The Nature of Hate and the Hatred of Nature in Hispanic Literatures retraces the “nature of hatred” and the “hatred of nature” from the earliest traditions of Western literature including Biblical texts, Medieval Spanish literature, early Spanish Renaissance texts, to nineteenth- and twentieth-century Iberian and Latin American literatures. The nature of hate is neither hate in its weakened form, as in disliking or loving less, nor hate in its righteous form, as in “I hate hatred,” rather hate in its primal form as told and conveyed in so many culturally influential Bible stories that are at the root of hatred as it manifests itself today. The hatred of nature is not only contempt for the natural world, but also the idea of nature hating in return, thus inspiring even more hatred of nature. While some chapters, such as the one dedicated to La Celestina, focus more on the nature of hate and the hatred of love, they do address the hatred of nature, as when Celestina conjures Pluto, who happens to be closer to nature than to Satan. Other chapters, such as the ones dedicated to the Latin American novels set in the jungle, focus more on the hatred of nature but ultimately turn to the nature of hatred by analyzing hatred and the descent into madness. In the final chapters Beatriz Rivera-Barnes simultaneously addresses the nature of hatred and the hatred of nature as well as the ecophilia/ecophobia debate in twentieth-century Latin American literatures and considers, if not an assimilation of hate, possibly the cannibalizing of hate.
Beatriz Rivera-Barnes is associate professor of Spanish at Penn State University.
Part One: The Iberian World
Chapter 1: Dark Alchemy: Celestina, or the Hatred of Love
Chapter 2: Intimate Haters, Difficult Literatures
Chapter 3: Odium Dei: Miguel de Unamuno’s Abel Sánchez
Part Two: Diaries of the Americas
Chapter 4: With Hate Leading the Way: Pieces of Aguirre and Other Doomed Expeditions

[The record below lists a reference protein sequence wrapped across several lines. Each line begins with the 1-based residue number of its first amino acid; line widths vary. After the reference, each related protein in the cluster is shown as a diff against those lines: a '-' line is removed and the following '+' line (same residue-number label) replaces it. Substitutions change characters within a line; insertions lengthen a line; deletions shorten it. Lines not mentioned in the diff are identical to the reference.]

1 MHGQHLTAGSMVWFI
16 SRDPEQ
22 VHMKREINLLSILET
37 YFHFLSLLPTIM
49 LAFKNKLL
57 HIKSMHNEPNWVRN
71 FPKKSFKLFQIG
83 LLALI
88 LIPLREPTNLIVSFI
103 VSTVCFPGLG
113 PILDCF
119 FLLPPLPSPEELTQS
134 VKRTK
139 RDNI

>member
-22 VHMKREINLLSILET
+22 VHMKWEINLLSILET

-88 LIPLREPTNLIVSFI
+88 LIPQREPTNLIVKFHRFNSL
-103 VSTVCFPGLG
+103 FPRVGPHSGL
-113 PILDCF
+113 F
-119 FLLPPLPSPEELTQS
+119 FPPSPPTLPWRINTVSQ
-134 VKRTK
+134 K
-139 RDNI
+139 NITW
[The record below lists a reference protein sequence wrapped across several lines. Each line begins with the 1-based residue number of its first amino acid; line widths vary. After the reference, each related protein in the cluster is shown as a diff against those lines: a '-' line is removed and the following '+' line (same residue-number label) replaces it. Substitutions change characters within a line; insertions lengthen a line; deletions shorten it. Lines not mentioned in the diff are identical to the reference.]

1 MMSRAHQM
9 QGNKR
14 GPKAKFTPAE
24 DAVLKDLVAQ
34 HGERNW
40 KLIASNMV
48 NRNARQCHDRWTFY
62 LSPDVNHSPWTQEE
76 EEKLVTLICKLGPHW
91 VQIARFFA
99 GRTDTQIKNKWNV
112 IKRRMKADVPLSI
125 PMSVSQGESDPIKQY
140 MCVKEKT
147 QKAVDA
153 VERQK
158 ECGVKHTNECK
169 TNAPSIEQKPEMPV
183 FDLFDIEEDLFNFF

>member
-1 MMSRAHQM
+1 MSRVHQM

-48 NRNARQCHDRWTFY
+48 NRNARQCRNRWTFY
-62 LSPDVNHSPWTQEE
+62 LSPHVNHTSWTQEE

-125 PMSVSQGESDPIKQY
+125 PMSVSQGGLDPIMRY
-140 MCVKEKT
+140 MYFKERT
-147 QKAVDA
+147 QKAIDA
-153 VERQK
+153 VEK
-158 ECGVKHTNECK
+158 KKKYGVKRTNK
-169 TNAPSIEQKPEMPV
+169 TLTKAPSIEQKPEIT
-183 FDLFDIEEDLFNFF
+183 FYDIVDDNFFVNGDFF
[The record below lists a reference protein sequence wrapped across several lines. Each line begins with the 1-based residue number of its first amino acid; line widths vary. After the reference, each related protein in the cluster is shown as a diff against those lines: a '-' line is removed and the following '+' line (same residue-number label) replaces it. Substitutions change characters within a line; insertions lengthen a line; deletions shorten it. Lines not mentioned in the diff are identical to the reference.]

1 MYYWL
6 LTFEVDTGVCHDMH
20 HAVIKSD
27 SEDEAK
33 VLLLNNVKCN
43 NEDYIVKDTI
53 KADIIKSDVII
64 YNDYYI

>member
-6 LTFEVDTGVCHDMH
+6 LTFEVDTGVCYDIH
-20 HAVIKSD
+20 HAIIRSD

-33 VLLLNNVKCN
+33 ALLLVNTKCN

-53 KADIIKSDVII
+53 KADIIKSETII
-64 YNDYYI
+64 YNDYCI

Chapter 5: Hating Crows: The Travels of Concolorcorvo! and of Ernesto Guevara
Chapter 6: The Curse of Ham, The Malediction of Changó: Nature and Terror, Mackandal’s Brood
Chapter 7: Madness and Hatred. Rivera’s Inferno
Chapter 8: Canaima, Ecophobia, and the Anthropocene
Chapter 9: Yes, it Isn’t (What Cannot be Said): Poetry to Guayama, Puerto Rico to Loisaida, New York
Chapter 10: Biophilia, Ecophobia, Eco-Odium: A Coupling with the Non-Human, Extinction, and a Loop of Vampiric Mosquitos Threatening the Anthropocene
Chapter 11: Is there a Caliban in this Narrative? The Cooking and the Eating of Hate
About the Author
In The Nature of Hate and the Hatred of Nature in Hispanic Literatures Beatriz Rivera-Barnes has made of that execrable feeling called hate a fascinating object of academic study and a thought-provoking trope for the ecocritical reading of Western civilization.
This bold book addresses a topic in many ways antithetical to the bright hopefulness of theories that stress play, love, and co-operation as the core principles of ecology. Wide-ranging and interdisciplinary, this book is about hatred toward nature and its sources. Equally concerned with the hatred of nature as with the nature of hatred, Rivera-Barnes is compelling in her analyses, illuminating in her discussions of a broad range of Hispanic literatures, and hopeful in her recognition and handling of the less favored threads of the complete tapestry. This accessible book is necessary reading for anyone concerned about the environment.